Today, the location in Penn Yan where the Keuka Outlet flows from the foot of Keuka Lake is framed by a pair of parks. Indian Pines Park is situated on the west side of the Outlet and Red Jacket Park sits on the east.
These public spaces provide an extraordinary vista of the east branch of Keuka as it runs alongside the Bluff. They are favorite places to swim, enjoy the view, or have picnics. It is understandable that in the early days of non-native settlement, several early residents planned to create communities along the Outlet. Any village there would enjoy fertile soil, ample hunting, effortless transportation of goods down the Outlet to Seneca Lake communities and easy access to water travel in a time when roads were non-existent or barely usable.
The followers of the Public Universal Friend chose to settle on the western side of Seneca Lake, but it wasn’t long before the areas around the Outlet were snapped up by other new residents flooding into the area. Abraham Wagener, whose parents came from Pennsylvania with the Friend, purchased the land along the entrance to the Outlet on the eastern side. (Wagener founded the Village of Penn Yan in 1799, inherited land from his father and eagerly bought up large amounts of surrounding tracts.)
Meanwhile, on the western side of the Outlet, things took a more unusual turn. A Jacob Fredenburg, fleeing Shays’ Rebellion in Massachusetts in 1787, took shelter in present-day Yates County among the Seneca. Fredenburg claimed the Seneca informed him there was a large amount of gold and treasure buried along the western edge of the Outlet at the foot of the lake. He said they told him the gold was from the North and had been brought and buried by a detachment of French soldiers, who had stopped and camped with the Seneca en route to Fort Duquesne during the French and Indian War in the 1750s.
Fredenburg also claimed to have met an elderly French man living in the pines there at the confluence of the Outlet and lake; he assumed the man was one of the original French party, and he incidentally owned a strange old map. Was it a map to the gold? Fredenburg could never find out, as he stated that the man would not communicate with him. Fredenburg returned to Massachusetts for three years. When he returned to the area, the Frenchman — and his treasure map — were gone.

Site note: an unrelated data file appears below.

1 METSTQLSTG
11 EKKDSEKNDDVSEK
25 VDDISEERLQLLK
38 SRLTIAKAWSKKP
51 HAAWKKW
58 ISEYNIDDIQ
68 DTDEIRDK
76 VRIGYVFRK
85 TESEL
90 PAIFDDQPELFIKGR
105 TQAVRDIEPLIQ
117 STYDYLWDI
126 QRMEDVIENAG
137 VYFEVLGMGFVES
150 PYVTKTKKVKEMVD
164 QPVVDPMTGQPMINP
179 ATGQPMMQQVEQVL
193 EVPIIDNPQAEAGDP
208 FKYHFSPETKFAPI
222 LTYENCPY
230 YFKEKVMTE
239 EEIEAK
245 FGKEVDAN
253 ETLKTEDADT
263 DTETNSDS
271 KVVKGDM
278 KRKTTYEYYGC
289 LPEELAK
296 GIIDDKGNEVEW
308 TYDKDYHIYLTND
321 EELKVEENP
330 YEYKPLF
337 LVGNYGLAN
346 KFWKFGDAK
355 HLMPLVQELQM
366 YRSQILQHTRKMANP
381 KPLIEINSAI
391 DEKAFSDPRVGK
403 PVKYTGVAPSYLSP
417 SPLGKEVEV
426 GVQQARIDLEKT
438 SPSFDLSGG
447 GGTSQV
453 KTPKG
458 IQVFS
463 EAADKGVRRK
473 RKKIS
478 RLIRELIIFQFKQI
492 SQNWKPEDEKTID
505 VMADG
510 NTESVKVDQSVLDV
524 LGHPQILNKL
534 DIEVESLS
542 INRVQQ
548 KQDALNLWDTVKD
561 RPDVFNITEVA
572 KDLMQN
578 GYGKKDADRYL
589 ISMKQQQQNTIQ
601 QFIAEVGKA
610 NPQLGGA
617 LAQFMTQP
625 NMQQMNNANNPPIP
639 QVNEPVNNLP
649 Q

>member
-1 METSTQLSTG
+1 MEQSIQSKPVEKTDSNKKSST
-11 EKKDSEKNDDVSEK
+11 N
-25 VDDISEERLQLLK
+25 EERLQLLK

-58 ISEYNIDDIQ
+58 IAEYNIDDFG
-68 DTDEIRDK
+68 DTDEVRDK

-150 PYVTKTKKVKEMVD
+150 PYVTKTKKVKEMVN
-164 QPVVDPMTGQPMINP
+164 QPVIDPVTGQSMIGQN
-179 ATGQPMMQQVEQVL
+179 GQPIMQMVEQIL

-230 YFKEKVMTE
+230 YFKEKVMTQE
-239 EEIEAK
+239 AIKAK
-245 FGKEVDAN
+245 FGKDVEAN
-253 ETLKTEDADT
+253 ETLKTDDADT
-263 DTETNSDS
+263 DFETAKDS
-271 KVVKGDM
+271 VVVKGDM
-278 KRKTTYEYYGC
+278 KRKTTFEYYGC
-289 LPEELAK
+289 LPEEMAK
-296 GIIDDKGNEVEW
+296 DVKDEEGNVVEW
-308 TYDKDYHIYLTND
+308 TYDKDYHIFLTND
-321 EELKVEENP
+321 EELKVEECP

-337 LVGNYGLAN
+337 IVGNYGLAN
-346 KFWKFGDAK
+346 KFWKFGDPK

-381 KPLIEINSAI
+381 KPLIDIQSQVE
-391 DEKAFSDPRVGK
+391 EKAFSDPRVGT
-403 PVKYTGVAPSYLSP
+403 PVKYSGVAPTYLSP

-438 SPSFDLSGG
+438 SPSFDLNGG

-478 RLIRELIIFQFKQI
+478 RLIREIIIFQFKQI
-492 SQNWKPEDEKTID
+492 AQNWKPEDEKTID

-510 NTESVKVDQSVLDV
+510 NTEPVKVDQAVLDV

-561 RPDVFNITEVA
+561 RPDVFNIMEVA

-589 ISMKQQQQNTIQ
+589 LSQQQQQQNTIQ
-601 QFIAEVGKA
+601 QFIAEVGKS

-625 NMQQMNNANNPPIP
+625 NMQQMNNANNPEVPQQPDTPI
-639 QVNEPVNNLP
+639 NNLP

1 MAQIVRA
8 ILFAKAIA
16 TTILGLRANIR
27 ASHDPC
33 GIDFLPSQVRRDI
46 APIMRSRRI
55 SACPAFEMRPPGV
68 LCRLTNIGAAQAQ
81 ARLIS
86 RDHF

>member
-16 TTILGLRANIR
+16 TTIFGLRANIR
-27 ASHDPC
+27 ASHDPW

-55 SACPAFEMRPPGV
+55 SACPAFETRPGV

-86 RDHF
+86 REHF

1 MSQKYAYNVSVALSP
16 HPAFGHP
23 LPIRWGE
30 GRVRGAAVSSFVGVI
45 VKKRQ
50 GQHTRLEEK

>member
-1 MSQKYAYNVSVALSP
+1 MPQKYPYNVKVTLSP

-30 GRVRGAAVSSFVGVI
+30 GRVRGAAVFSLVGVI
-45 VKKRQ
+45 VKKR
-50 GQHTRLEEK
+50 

A buried treasure story that lives on
As other non-native settlers trickled into the area in the 1790s, Fredenburg and his son John repeated the story of buried treasure many times. The rumors of buried treasure lent a mysterious air to the western edge of the Outlet, which became known to many in the area as “The Pines” or “Indian Pines,” after the large number of Seneca artifacts found there. Many notable early Yates County residents, including Abraham Wagener’s father David, took part in digging for the buried treasure. A Mrs. Heltibidal used a divining stone and claimed to know where the valuables were buried, directing diggers all over the Outlet’s western side. They came back empty handed after each excavation.
The diggers claimed when they would get close to reaching the treasure, they would be chased off by “angry ghosts” and other bizarre visions. Two groups of men claimed to witness a large, animal-like phantom the size of a calf near them as they dug, frightening one so badly that he jumped into his canoe and rowed off down the lake. Although the idea of buried treasure was alluring to many, the western edge also developed a reputation for being haunted.